Elvis Presley had left the building before Jaedyn Pilon came into the world but The King’s memory lives on in the soul of the young Edmonton singer.
Competing for the first time in the non-professional division of the Penticton Pacific Northwest Elvis Festival, the 14 year old captured the hearts of fans at every performance on the weekend, earning him a trip to Sunday’s finals at the Penticton Trade and Convention Centre.
“I blame my dad for this because I wanted to form a Beatles tribute band but he said it’s a lot easier just to rely on yourself than find three other guys with the same passion and commitment that I have,” said Jaedyn after his gospel showcase performance at Okanagan Lake Park, with his father standing nearby smiling. “I don’t really know why I like his (Elvis) music, I just do.”
Despite his youthful appearance, the sideburns tactfully enhanced with a bit of makeup, his lyrical offerings belied his tender years.
And on stage in the finals he had the packed auditorium shakin’ all over and while Jaedyn didn’t finish in the top four he was still a winner in most people’s eyes.
At the other end of the musical spectrum and someone who had the opportunity to perform with the real Elvis, was Estelle Brown, an original member of The Sweet Inspirations.
In addition to singing with the likes of Van Morrison, Jimi Hendricks, Stevie Wonder, Aretha Franklin and the Bee Gees, her group was chosen by Presley as the female backups for all his concerts from 1969 until he died in 1977.
The group also had a number of their own hit recordings and the current members are still in great demand around the world.
Thinking back to her time with Presley, Brown said: “Everything I remember about Elvis is good.
“The main thing I remember about Elvis is that he would tell us, ‘there is no big I’s there’s no big you’s, we’re all one,’ that’s my favourite saying from Elvis, we’re all one.
“Even though Elvis in the body is not here his spirit still lives on and people appreciate the fact we continue his music and that keeps him alive.”
Brown, now 73, recalled the day of Elvis’ and the incredible impact it had on her life and the millions of others around the world.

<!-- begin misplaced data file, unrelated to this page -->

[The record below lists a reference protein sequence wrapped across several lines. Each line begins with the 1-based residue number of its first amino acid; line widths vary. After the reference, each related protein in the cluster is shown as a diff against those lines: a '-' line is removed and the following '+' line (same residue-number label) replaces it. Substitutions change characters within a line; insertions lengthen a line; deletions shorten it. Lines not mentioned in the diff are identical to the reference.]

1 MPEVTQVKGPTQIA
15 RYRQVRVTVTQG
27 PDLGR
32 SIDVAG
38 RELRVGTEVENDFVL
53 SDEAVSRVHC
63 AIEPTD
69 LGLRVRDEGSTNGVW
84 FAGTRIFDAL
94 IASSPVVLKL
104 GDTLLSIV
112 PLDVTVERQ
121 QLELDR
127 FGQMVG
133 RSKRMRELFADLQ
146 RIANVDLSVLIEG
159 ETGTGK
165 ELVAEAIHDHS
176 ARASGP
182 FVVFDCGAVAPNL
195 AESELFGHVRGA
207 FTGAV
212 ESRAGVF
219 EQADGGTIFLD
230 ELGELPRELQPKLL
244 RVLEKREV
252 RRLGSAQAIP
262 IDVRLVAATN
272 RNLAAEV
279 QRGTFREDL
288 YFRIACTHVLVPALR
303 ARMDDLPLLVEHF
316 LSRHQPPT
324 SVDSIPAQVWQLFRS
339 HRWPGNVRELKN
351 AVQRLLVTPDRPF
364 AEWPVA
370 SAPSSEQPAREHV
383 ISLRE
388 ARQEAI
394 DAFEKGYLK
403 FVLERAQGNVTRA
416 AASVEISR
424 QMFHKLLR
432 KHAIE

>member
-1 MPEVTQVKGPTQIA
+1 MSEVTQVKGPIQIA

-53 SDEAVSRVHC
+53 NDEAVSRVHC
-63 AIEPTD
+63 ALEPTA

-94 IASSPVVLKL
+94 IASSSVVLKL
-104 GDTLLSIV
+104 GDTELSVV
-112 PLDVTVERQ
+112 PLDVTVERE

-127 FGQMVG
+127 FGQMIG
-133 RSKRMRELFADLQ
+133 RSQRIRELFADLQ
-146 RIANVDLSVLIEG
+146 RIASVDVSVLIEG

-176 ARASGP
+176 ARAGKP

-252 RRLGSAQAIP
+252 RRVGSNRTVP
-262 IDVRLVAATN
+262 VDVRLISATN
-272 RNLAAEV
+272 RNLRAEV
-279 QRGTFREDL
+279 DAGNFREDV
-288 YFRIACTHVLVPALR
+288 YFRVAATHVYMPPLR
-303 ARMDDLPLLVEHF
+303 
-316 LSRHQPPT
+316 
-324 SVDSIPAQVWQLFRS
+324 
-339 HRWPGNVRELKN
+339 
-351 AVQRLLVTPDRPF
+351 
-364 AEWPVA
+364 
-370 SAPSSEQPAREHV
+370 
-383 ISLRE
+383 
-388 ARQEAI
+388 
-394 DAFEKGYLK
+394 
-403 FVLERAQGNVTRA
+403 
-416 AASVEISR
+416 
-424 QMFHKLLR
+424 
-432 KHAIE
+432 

“He will never be forgotten, he will always be with us in spirit,” she said.
A London cabby by day, Matt King’s alter ego by night was crowned The King at Sunday’s final of the Penticton Pacific Northwest Elvis Festival.
After his name was called King broke down on the convention centre stage, bending over, his face in his hands.
He edged out six other Elvi in the pro division, collecting the coveted Elvis jacket, trophy, $2,000 in cash and a spot in the August Ultimate Elvis Tribute Artist Contest at Graceland in Memphis, Tenn.
“It’s been beautiful in Penticton, the people here have been unbelievably friendly and this is just the icing on the cake,” said King, 50.
He actually got his start in the business 25 years ago at an Elvis-themed cabaret in the Canary Islands.
“The original Elvis didn’t show up so they asked me and as they say, the rest is history,” said King who was encouraged to come to Penticton by his friend and fellow Elvis Tribute Artist Johnny Lee Memphis, the 2015 Penticton winner.
In the non-professional division it was high tech meets old school rock ’n roll with Surrey’s Stacey Cerniuk, 48 winning the judges’ favour.
For Cerniuk, who runs a high tech firm, it was his first competition here.
His Elvis infatuation began as a kid travelling with his mom.
“The car had an older stereo and we only had three eight tracks, two were Elvis and one was Buddy Holly and when you drive two days to Saskatchewan and two days back you end up learning all the words,” he said “So fast forward when I was in university I had a car that had no stereo so I would entertain myself by singing and the only songs I knew the words to were Elvis songs.”
Kevin Mills was runner up in the pros followed by Roger Anderson and Eli Williams.
Vic De Sousa was second in the non pros with Darrel Douglas and Dave Greene next.